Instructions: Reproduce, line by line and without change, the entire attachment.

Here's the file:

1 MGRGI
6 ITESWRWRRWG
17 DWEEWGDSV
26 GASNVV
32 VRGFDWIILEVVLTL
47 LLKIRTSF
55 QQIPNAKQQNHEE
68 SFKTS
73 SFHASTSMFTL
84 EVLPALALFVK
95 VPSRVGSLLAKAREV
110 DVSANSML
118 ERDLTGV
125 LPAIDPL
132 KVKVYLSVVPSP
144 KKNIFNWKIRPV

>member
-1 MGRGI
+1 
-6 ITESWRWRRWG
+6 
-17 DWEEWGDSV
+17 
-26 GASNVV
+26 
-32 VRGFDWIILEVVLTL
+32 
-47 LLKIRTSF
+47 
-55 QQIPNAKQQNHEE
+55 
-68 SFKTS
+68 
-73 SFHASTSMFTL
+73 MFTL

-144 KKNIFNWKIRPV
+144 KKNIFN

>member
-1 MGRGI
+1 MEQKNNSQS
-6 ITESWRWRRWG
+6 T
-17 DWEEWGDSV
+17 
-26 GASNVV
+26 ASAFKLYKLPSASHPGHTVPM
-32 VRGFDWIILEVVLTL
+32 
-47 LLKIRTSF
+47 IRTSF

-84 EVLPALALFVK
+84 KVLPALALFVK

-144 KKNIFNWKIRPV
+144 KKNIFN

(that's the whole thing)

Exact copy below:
1 MGRGI
6 ITESWRWRRWG
17 DWEEWGDSV
26 GASNVV
32 VRGFDWIILEVVLTL
47 LLKIRTSF
55 QQIPNAKQQNHEE
68 SFKTS
73 SFHASTSMFTL
84 EVLPALALFVK
95 VPSRVGSLLAKAREV
110 DVSANSML
118 ERDLTGV
125 LPAIDPL
132 KVKVYLSVVPSP
144 KKNIFNWKIRPV

>member
-1 MGRGI
+1 
-6 ITESWRWRRWG
+6 
-17 DWEEWGDSV
+17 
-26 GASNVV
+26 
-32 VRGFDWIILEVVLTL
+32 
-47 LLKIRTSF
+47 
-55 QQIPNAKQQNHEE
+55 
-68 SFKTS
+68 
-73 SFHASTSMFTL
+73 MFTL

-144 KKNIFNWKIRPV
+144 KKNIFN

>member
-1 MGRGI
+1 MEQKNNSQS
-6 ITESWRWRRWG
+6 T
-17 DWEEWGDSV
+17 
-26 GASNVV
+26 ASAFKLYKLPSASHPGHTVPM
-32 VRGFDWIILEVVLTL
+32 
-47 LLKIRTSF
+47 IRTSF

-84 EVLPALALFVK
+84 KVLPALALFVK

-144 KKNIFNWKIRPV
+144 KKNIFN